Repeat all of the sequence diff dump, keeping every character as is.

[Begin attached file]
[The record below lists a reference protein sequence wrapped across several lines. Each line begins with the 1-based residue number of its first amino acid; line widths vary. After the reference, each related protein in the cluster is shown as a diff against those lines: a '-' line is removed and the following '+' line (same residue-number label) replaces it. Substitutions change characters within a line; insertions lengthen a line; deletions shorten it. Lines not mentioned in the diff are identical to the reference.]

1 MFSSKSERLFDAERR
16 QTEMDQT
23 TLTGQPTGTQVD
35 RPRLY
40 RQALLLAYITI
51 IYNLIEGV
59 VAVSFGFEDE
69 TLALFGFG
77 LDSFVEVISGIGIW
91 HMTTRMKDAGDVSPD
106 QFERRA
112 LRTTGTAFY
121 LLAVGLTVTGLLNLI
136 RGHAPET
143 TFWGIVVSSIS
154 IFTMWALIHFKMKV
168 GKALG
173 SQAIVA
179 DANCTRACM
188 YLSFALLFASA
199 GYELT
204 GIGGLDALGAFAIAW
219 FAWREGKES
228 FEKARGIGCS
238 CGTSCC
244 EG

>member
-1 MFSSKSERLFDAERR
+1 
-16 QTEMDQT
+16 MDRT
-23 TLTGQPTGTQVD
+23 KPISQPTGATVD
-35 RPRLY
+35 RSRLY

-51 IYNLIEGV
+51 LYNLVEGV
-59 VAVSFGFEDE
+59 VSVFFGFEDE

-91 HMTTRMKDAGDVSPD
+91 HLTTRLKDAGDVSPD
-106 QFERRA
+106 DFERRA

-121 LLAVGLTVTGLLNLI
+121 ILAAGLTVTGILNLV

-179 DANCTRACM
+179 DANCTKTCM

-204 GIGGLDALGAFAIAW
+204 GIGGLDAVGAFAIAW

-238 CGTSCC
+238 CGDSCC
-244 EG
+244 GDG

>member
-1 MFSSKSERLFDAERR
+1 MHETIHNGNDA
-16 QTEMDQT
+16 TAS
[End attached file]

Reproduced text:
[The record below lists a reference protein sequence wrapped across several lines. Each line begins with the 1-based residue number of its first amino acid; line widths vary. After the reference, each related protein in the cluster is shown as a diff against those lines: a '-' line is removed and the following '+' line (same residue-number label) replaces it. Substitutions change characters within a line; insertions lengthen a line; deletions shorten it. Lines not mentioned in the diff are identical to the reference.]

1 MFSSKSERLFDAERR
16 QTEMDQT
23 TLTGQPTGTQVD
35 RPRLY
40 RQALLLAYITI
51 IYNLIEGV
59 VAVSFGFEDE
69 TLALFGFG
77 LDSFVEVISGIGIW
91 HMTTRMKDAGDVSPD
106 QFERRA
112 LRTTGTAFY
121 LLAVGLTVTGLLNLI
136 RGHAPET
143 TFWGIVVSSIS
154 IFTMWALIHFKMKV
168 GKALG
173 SQAIVA
179 DANCTRACM
188 YLSFALLFASA
199 GYELT
204 GIGGLDALGAFAIAW
219 FAWREGKES
228 FEKARGIGCS
238 CGTSCC
244 EG

>member
-1 MFSSKSERLFDAERR
+1 
-16 QTEMDQT
+16 MDRT
-23 TLTGQPTGTQVD
+23 KPISQPTGATVD
-35 RPRLY
+35 RSRLY

-51 IYNLIEGV
+51 LYNLVEGV
-59 VAVSFGFEDE
+59 VSVFFGFEDE

-91 HMTTRMKDAGDVSPD
+91 HLTTRLKDAGDVSPD
-106 QFERRA
+106 DFERRA

-121 LLAVGLTVTGLLNLI
+121 ILAAGLTVTGILNLV

-179 DANCTRACM
+179 DANCTKTCM

-204 GIGGLDALGAFAIAW
+204 GIGGLDAVGAFAIAW

-238 CGTSCC
+238 CGDSCC
-244 EG
+244 GDG

>member
-1 MFSSKSERLFDAERR
+1 MHETIHNGNDA
-16 QTEMDQT
+16 TAS